Return to the Voice

Reaching deep into the heart of song

★★★★★
theatre review | Read in About 2 minutes
Published 10 Aug 2014

Apart from a small harmonium on the floor, the stage is bare. But that’s not to say there is nothing to see. Up above in the stained glass are images of pain and resurrection, humility and adoration. The scent of St Giles’s old stone is in the air.

We’ve already been relaxed and lulled by the "warm up" - as Artistic Director Grzegorz Bral puts it – of Gillebrìde MacMillan’s honest, modest Gaelic tunes. As an opening harmonium note sounds, Anna Maria Jopek takes a microphone, breath-touching distance from the first row. She is dressed as if for a pagan wedding, her arm adorned with a delicate beautiful tattoo.

When she opens her mouth, the note that grows from inside her is unreal.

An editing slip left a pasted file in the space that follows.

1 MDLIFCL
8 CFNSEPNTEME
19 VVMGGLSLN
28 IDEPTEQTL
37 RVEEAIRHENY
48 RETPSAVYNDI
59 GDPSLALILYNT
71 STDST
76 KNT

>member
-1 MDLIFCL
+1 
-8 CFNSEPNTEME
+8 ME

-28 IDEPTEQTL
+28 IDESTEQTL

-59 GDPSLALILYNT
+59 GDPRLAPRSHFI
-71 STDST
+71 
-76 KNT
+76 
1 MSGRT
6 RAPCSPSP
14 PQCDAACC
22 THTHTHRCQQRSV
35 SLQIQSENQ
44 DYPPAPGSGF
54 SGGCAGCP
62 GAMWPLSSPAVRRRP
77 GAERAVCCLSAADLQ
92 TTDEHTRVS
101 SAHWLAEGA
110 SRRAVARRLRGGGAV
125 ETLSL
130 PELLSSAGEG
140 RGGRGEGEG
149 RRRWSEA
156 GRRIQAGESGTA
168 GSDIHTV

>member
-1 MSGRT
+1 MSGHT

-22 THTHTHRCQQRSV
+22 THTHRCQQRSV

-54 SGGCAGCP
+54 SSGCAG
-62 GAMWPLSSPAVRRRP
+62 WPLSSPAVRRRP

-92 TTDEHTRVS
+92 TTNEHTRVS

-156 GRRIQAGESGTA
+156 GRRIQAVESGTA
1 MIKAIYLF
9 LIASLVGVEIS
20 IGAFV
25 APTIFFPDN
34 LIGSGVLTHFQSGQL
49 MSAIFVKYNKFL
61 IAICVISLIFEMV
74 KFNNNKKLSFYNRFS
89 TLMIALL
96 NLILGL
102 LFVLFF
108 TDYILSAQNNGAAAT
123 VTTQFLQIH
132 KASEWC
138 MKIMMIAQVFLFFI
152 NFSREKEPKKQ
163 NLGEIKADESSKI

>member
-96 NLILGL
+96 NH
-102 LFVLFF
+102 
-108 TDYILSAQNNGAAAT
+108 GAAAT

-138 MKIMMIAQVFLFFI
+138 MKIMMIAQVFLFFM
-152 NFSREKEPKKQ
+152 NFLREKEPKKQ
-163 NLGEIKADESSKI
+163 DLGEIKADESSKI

Return to the Voice is my first experience of seeing Polish company Song of the Goat - known for their integration of movement and song - and it is extraordinary. The company has based the piece around archival recordings of Scottish songs, arranged for polyphonic voices. As they sing they turn to each other, extend open palms: comforting, ushering a soloist forward; sometimes like an offering, sometimes to offer us confrontation or sorrow.

Narrative is drawn out as it is in a Medieval painting: no matter how long you spend looking at the performers you can’t figure out exactly what is being exchanged between them. But you can feel it, with the same mystery contained in those sacred stained-glass images above. And Jopek’s voice is like a drug I could have taken all night.